Sport England’s #ThisGirlCan campaign aims to get women to find time to exercise. Long overdue, but better now than never.
I only found out about Sport England’s campaign, #ThisGirlCan, via the announcement of the duathlon and triathlon introduction course to be organised in March by our triathlon coach, Beate Vogt. The course, to be held on 8 March 2015 at the Lee Valey VeloPark, will focus on bike and run. It is endorsed by Triathlon England.
I think it is brilliant that Sport England has got the financial incentive to carry out the campaign to get women to adopt a healthier lifestyle. As mentioned in my previous blog, I am not a fan of the gambling industry, having worked in it for one year (online gambling is the antithesis of active lifestyle), but it’s the least that The National Lottery, the awarding body of the campaign, could do with its public donation – to get women away from the bingo table and *move*.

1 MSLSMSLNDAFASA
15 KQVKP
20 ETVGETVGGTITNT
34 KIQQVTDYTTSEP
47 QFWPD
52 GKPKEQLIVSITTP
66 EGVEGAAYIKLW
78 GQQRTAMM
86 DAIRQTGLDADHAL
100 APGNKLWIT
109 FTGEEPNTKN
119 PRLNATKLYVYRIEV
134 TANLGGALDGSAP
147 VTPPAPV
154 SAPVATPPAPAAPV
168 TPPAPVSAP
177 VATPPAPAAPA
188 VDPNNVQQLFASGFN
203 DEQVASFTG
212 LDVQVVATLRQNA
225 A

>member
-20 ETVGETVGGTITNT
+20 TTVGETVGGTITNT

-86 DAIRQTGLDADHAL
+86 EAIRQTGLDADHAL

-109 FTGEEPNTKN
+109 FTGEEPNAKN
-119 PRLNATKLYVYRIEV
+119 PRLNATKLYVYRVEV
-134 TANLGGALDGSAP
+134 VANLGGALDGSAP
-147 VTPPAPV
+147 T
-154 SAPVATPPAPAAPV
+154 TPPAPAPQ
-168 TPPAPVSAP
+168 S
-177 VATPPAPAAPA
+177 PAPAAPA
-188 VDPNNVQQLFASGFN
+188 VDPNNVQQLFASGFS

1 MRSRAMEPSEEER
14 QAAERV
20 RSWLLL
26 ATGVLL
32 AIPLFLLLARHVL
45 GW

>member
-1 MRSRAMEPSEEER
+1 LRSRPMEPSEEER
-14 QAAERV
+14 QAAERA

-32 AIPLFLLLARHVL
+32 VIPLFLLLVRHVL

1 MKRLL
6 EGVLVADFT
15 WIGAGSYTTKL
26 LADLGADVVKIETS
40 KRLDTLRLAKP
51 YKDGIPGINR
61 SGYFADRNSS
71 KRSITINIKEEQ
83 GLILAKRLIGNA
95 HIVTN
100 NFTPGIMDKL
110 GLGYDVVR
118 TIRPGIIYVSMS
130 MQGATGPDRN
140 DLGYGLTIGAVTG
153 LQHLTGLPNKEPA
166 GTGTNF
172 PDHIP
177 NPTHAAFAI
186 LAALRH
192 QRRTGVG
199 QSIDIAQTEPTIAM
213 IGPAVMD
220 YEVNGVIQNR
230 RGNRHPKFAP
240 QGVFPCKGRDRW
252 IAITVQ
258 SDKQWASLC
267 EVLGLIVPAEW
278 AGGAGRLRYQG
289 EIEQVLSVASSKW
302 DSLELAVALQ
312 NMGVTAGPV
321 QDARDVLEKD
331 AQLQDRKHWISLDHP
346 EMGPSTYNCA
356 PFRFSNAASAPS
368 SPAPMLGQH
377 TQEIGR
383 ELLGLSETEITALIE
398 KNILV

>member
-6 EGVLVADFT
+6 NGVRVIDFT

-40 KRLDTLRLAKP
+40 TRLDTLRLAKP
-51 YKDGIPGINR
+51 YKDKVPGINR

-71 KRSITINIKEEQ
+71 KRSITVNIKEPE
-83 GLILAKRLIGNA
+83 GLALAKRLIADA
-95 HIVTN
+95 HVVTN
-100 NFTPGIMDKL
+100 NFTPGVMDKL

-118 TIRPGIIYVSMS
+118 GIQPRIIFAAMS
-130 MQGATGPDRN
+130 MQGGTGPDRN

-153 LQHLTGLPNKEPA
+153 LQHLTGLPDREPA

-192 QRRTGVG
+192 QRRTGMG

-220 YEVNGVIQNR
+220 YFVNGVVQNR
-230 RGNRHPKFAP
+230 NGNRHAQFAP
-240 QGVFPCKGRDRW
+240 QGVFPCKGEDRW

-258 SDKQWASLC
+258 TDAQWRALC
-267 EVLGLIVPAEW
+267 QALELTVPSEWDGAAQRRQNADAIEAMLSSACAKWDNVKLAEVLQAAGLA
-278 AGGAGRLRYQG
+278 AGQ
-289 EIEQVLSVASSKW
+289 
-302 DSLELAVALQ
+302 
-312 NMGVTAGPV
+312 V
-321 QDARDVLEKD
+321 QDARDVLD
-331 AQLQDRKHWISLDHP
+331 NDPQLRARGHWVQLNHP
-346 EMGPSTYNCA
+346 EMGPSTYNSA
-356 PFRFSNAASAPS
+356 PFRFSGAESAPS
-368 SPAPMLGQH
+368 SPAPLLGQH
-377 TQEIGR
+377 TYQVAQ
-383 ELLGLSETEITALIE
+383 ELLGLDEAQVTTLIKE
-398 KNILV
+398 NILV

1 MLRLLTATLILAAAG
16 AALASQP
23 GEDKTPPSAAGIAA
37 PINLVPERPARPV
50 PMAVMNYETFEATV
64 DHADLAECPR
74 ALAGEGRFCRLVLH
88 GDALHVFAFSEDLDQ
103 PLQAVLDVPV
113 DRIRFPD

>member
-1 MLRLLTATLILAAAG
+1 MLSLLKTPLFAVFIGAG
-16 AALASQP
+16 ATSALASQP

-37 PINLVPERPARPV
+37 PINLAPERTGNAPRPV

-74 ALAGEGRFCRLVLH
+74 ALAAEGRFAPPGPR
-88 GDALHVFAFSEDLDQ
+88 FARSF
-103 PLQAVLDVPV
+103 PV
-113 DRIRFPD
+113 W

Thumbs up to the video production crew for using Missy Elliot’s track, “Get Ur Freak On”. Very feminist rapper.
My only critique of the video campaign is the absence of skeletal thin women. Yes, you read that right: thin women. I understand the emphasis is on getting heavier women with body confidence issue to exercise. But do not forget the anorexic women, and those who purposely don’t want to bulk up for fear of looking less feminine – or wanting to emulate the ridiculous model’s “thigh gap”.
I am skinny but would give anything to have thunder thighs and bigger arms for cycling and swimming. Weight gain, however, has always been elusive, and to an extent, a hindrance to my sporting achievements. Don’t forget us, too. We all have the same problem with regards to training: having to divide our leisure time into slots of social life, exercising, house chores and personal grooming for beauty – outside work.